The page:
Having patches accepted not only gives you a feeling of having done something for the greater good (even though this particular patch was sort of a one liner) but also motivation to keep digging in to it.


12 12 2007

Had a look at a bug report for the Main Menu, where renaming a document doesn’t properly update the URI for the file in the Recent Documents section.

When I started playing with it, I found a bug in the rename routine for Recent Documents.

If you right-click on an item in Recent Documents, you can select Rename. It then makes the document name editable. But unless you press Enter, this field will stay editable. So you can go and right-click on all your documents, select rename and the result is something like this;


When talking to jpr on IRC, he suggested that it should instead behave like Nautilus. That behavior will save whatever is in the editing field, unless you press ESC which will undo the editing, and exit the editing mode.

So even though this haven’t been reported as a bug, I’ll have a look at it and see if I can fix it up.

Plenty of stuff to do, but so little time 🙂


12 12 2007

Rodrigo told me about some ideas coming up for the control center (which is using libslab);

* http://liquidat.files.wordpress.com/2007/10/systemsettings.png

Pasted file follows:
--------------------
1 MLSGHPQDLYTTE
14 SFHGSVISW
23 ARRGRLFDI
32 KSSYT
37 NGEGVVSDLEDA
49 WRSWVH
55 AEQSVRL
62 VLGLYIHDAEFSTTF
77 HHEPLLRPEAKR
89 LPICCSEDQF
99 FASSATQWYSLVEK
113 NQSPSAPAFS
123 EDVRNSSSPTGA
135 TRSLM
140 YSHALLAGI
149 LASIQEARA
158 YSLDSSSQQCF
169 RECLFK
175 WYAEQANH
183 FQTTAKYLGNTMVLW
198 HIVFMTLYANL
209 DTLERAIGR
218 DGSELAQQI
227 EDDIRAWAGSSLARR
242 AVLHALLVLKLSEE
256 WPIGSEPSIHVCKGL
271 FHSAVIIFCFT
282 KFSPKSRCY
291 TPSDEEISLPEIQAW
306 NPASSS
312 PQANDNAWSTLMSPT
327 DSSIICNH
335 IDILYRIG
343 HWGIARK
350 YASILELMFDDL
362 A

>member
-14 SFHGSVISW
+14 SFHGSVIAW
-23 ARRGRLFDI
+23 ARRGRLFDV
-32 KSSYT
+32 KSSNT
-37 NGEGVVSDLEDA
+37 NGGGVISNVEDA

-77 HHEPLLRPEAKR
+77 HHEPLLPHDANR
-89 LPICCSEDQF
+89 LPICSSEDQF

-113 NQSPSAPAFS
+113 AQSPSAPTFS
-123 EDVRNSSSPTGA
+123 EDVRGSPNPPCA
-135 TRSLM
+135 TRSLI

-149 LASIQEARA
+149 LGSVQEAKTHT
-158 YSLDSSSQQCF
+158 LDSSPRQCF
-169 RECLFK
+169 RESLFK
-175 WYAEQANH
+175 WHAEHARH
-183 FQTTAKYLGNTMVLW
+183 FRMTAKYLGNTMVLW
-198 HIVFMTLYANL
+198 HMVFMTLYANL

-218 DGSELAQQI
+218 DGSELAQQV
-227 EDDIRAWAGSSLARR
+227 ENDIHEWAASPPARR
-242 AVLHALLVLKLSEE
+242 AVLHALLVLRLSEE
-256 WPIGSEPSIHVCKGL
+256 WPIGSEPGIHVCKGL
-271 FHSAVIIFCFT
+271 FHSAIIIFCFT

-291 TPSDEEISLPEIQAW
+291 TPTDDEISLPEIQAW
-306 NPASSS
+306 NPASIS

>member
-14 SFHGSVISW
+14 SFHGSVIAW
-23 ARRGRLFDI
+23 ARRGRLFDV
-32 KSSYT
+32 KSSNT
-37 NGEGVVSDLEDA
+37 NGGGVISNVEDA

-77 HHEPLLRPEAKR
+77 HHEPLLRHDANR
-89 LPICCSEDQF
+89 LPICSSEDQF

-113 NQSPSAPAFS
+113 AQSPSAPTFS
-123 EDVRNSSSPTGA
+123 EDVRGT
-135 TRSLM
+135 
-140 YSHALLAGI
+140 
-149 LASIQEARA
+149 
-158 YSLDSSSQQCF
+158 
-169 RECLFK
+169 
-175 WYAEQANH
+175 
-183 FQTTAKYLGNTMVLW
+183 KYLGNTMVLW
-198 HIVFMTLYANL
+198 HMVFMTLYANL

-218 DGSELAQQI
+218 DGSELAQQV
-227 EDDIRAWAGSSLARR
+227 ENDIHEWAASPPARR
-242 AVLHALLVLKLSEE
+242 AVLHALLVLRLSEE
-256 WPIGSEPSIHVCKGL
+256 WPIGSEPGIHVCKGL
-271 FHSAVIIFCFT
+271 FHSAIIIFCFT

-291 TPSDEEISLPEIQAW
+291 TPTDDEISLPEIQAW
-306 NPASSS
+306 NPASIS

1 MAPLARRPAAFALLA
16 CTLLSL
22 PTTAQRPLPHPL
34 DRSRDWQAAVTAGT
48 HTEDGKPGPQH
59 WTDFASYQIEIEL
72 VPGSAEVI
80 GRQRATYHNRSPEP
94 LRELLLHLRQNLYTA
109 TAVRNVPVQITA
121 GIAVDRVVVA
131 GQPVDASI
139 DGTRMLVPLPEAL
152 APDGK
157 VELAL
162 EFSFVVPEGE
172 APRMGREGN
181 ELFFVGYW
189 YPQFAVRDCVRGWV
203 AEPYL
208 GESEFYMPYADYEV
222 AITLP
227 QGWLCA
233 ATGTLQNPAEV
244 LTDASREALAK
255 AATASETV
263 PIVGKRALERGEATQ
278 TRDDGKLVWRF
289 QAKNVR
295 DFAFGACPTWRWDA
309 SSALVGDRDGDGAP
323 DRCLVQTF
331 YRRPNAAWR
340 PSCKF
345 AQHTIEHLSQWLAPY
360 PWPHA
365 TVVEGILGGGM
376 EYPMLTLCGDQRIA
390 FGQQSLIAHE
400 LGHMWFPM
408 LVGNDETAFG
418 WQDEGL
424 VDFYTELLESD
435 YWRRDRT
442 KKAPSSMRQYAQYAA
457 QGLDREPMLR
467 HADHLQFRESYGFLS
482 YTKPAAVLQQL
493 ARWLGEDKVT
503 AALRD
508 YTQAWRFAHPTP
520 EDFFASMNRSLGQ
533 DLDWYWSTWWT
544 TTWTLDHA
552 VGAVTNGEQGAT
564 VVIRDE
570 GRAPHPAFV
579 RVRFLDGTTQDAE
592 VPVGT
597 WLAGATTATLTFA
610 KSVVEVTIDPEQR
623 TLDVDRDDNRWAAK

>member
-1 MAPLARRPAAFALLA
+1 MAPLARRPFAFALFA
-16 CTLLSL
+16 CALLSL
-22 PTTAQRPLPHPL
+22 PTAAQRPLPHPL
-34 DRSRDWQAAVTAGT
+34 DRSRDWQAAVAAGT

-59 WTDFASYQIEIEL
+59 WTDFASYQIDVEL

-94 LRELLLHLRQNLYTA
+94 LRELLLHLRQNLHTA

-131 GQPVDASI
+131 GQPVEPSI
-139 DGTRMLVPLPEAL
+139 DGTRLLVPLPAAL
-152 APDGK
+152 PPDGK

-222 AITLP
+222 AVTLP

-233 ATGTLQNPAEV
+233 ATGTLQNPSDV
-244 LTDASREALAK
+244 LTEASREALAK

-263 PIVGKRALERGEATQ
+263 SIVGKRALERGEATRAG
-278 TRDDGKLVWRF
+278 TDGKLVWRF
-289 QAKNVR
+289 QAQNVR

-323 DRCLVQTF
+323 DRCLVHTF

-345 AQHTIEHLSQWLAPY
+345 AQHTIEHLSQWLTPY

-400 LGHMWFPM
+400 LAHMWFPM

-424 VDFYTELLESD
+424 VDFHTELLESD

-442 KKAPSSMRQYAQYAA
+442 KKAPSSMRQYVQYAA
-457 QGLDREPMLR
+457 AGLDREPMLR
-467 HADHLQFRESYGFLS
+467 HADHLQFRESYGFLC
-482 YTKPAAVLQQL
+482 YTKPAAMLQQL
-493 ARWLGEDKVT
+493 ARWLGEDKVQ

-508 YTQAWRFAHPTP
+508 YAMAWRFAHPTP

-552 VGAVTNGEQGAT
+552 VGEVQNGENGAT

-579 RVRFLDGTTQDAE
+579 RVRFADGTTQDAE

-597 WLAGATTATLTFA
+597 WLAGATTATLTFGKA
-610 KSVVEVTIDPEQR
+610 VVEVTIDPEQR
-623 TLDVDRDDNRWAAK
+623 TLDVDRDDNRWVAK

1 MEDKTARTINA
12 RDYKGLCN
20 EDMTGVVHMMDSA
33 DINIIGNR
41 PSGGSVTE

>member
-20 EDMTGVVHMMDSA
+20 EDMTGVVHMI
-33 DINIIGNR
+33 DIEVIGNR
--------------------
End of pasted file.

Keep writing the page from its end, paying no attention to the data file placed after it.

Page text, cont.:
* http://bugzilla.gnome.org/attachment.cgi?id=82393&action=view
* No big sidebar on the control center?
* Few choices visible at one time
* Use the same padding as Nautilus

The first three should be very doable and not require all that much work (although not sure what the “arrow back” means)

The “Few Choices” and “Use same padding as Nautilus” probably goes hand in hand. The issue at the moment is that Slab is designed to work with one icon size, so the padding (ie. space between the items) are hard coded.

I’ve already raised this issue with the developers as I want to be able to have a configurable icon size.

More talk is needed with all parties to see what they want to do, but it feels like something fun to do in between measuring performance!


12 12 2007

Bought a new machine so that I could move to the fast lane.

Intel Core2Quad 8Gb of memory situated on a ASUS Maximus mobo, running openSUSE 10.3 x86_64.

Makes all the difference when profiling and compiling stuff.

Need to figure out how to setup my developer environment though, so have not had time to do much performance work on AB yet.

As soon as I sort it out, graphs will follow 🙂


12 12 2007

In a previous post, I mentioned that we need to have goals.

I’m going to use Federicos goal of having the App Browser appear <1 second 🙂 Mission impossible? We will see… We have numbers now, so it’s time to take a closer look at the code.

I mentioned that I’ve cheated and actually done some of this before.

Well, I came as far as removing the creation of the context menu for each application. The menu that is added looks like this;

Context menu

It’d be better to create it if/when a user actually right clicks on the application.

So after removing the code that creates the menu, we end up with the following stats;


Since this optimization business is not as simple as removing code that speed things up, we now need to come up with code to add this menu “on demand”.